The Japanese Battleships had spent the majority of the war in home waters and had seen little action. They had not been part of any of the great Japanese victories in 1941 and 1942 and they had not been blooded in the Solomons. Instead the two elderly battlewagons passed the war conducting training in the inland sea. They were no longer first line ships but the Japanese were desperate. During the afternoon Admiral Nishimura received an accurate report from one of Mogami’s scout planes telling him exactly what he was up against yet he pushed on in the manner of a Samurai.
Yamashiro and Fuso
The Fully Modernized USS West Virginia in 1944 (above)
USS Tennessee 1944
Facing him was a force built around the 6 old Battleships of Vice Admiral Jesse Oldendorf’s 7th Fleet Battle Line. The Americans heavily outnumbered the Japanese, the Battleships West Virginia, California and Tennessee were the heart of the force. Fully modernized after Pearl Harbor they no longer resembled the ships that they were before the war. Equipped with the latest Mark 8 Fire Control radar they had the ability to put their 16” and 14” shells on target at ranges farther than anything that the Japanese could counter. Joined by the less fully modernized Maryland, Mississippi and Pennsylvania, 4 Heavy Cruisers, 4 Light Cruisers, 28 Destroyers and 39 PT Boats.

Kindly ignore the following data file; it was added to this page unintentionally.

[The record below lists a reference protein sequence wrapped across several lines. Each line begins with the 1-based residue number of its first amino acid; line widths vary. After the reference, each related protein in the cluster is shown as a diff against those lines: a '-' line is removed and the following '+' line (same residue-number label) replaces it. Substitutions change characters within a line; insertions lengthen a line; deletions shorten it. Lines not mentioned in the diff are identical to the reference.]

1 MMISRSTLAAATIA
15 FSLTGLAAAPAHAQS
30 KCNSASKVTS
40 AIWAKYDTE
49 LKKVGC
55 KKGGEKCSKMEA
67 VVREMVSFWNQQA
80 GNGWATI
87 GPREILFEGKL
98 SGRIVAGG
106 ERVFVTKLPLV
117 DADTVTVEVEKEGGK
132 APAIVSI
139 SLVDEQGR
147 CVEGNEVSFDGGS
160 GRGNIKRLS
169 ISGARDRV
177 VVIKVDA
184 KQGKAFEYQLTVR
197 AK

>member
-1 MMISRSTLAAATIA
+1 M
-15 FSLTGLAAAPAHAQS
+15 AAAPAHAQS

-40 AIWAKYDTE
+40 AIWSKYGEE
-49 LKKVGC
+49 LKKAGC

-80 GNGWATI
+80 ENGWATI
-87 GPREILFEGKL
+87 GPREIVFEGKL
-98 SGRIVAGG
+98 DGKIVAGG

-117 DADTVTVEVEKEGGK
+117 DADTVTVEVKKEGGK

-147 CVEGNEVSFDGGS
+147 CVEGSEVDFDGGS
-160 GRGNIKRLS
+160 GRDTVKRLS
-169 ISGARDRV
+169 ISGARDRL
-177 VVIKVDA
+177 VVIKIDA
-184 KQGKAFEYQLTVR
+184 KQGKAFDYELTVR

Oldendorf described his plan in Naval Institute Proceedings a decade later:
“… Admiral Kinkaid’s order to prepare for night action came as no surprise. … It was obvious that the objective of the Japanese Forces was the destruction of our transports and that my mission was to protect them at all costs. In order to accomplish my mission, the force under my command must be interposed to between the enemy and the transports. I realized that I must not lose sight of my mission no matter how much I might be tempted to engage in a gunnery duel with him.